2010 flood

Part 1:   15-March

Water rose very quickly overnight, and it's still been raining fairly hard all day. The crest is yet to arrive, and things are already pretty serious. At this point it's not quite to the level of the '06 Mothers' Day flood, but may get close.

[Click small pictures to see full-size versions.]

Compare the levels near the pumphouse, at noon [left] and around 5pm [right]. Still rising. The nor'easter wind was whipping whitecaps into the bank and over the road, in the completely opposite direction to how the winds usually blow across here.

The low parts of Burroughs, inundated as expected.
Left: Intersection by Fieldcrest
Right: near Paul's house before the bridge. At the time I talked briefly to Paul he said the sandbagging was holding.

The NRPD had been in and out all day, blocking off unsafe parts of the roads and doing a little traffic management where needed and coordinating repair efforts. Great to have them involved.

The water's already over the 28 bridge and the road is closed. Doesn't stop an intrepid bicyclist from slogging through it with groceries. Legs still work when they're soaked!

This is a wide swath of water coming in across 28 from the Skug, and it's *all* dumping into the Pond's system here.

It's already high water volume, forming a little waterfall ... hopefully it won't erode the bridge and pavement structure too much.

I had to run some errands in Wilmington. They were having plenty of their own issues too, as the whole rest of eastern MA. I considered the idea of tooling up to have a look at the Merrimack the next day.

The Rt. 62 bridge, where the Pond ultimately empties to. This is the upstream side; openings completely buried, the level stick almost gone, and you can see a dip and turbulence where the suction is pulling water into the culverts. I can't tell how many inches ASL that last number mark is.

Outlet side of the 62 bridge. These two little holes, normally showing 4 or 5 foot tall openings at normal levels, can't pass nearly enough volume to effectively drain all the watershed above it when it's needed most.

On the way back I thought I'd be clever and go around the other way by Gould Road to the east. Oops. The incoming Skug crosses here, too.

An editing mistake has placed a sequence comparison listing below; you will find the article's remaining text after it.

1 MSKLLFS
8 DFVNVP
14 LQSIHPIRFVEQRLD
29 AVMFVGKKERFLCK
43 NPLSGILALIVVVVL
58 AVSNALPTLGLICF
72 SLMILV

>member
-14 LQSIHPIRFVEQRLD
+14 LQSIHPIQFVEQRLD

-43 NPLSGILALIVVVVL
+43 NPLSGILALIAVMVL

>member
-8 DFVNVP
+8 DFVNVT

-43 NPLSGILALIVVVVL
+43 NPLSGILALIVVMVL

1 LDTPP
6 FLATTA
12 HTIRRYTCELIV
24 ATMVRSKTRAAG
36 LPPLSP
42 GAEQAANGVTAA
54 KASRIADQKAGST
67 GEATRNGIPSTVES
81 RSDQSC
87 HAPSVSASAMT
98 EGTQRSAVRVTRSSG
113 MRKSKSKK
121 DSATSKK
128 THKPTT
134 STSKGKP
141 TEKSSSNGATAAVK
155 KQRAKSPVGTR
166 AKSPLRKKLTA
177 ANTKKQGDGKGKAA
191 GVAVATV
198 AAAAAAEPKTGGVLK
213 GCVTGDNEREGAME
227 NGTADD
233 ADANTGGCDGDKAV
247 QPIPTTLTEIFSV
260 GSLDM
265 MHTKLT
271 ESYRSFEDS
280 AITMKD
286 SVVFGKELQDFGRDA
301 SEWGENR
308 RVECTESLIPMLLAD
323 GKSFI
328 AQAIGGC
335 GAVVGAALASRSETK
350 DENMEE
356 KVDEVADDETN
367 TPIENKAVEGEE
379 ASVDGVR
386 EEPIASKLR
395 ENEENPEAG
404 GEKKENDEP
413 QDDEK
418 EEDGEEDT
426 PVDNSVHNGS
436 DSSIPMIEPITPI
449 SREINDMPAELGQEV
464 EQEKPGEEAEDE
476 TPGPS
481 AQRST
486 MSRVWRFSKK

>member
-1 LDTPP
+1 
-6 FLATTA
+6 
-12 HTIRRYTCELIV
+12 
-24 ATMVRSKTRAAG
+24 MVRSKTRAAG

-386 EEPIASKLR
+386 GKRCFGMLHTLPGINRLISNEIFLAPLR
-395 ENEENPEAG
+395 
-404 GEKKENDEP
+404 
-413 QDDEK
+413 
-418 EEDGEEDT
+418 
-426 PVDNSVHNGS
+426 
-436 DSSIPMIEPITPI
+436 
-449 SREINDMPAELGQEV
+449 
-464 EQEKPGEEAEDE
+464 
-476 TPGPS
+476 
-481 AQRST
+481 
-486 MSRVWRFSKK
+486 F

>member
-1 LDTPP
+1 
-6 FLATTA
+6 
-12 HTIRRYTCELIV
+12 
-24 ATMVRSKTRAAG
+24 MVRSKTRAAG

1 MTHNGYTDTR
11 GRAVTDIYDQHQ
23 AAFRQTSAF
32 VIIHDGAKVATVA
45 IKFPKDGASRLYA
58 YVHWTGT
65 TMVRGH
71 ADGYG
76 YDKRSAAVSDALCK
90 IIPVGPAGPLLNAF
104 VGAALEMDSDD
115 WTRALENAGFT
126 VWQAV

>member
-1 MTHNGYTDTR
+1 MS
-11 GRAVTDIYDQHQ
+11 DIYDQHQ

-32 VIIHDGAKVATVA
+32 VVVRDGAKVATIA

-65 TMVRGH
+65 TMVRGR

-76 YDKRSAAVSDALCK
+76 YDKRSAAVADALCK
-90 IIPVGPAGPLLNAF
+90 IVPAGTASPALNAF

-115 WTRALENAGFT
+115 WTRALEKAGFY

Field Pond up in Harold Parker was a bit high too, but I don't think it actively feeds the Skug system. I just took a quick side-trip up to look at it out of curiosity.

The usual fun already happening around the mouth of the "escape route" as it hits route 125. Sometimes there long enough lulls in both directions of traffic to allow a safe turn, but it's rare and of course most people don't want to wait. Cars slowing to try and make the sharp right [like they shouldn't] have been causing long backups all day, especially in later afternoon when everyone's trying to come home.

And when the big box truck has to come down the hill when other are attempting to go up, the truck wins!

The steeper part of the path turned into a total mudslide about three hours after the access was opened up, and vehicles were already having trouble negotiating it.

So like in '06, the DPW brought in more gravel and a front-end loader to spread it around. Again, larger vehicle wins; regular car stops and waits for loader to come down and the improvement operation to be completed.

I was fortunate to be still out running around with the camera when the first load of gravel arrived, and could document the process.

The dump truck didn't make any effort to distribute the load; it just dropped a big mound on the path.

Then it was the loader's job to drag the pile backwards, spreading it down the hill. But one small truckload wasn't going to do the whole stretch.

A couple more incoming cars could try out part of the new surface while the truck was off getting the next load. At least this would give them a better run at the remaining mucky part.

Meanwhile, various items had apparently been breaking loose from the shoreline and floating downstream. Boats, furniture, pieces of docks, whatever.

The little wetland pool behind my place is landlocked, but also rose much higher than usual; this "leaf causeway" I've been adding to for the last decade or so is usually at least a foot and a half out of the water.

Tomorrow is going to be, uh, interesting.

Go to Day 2: the crest

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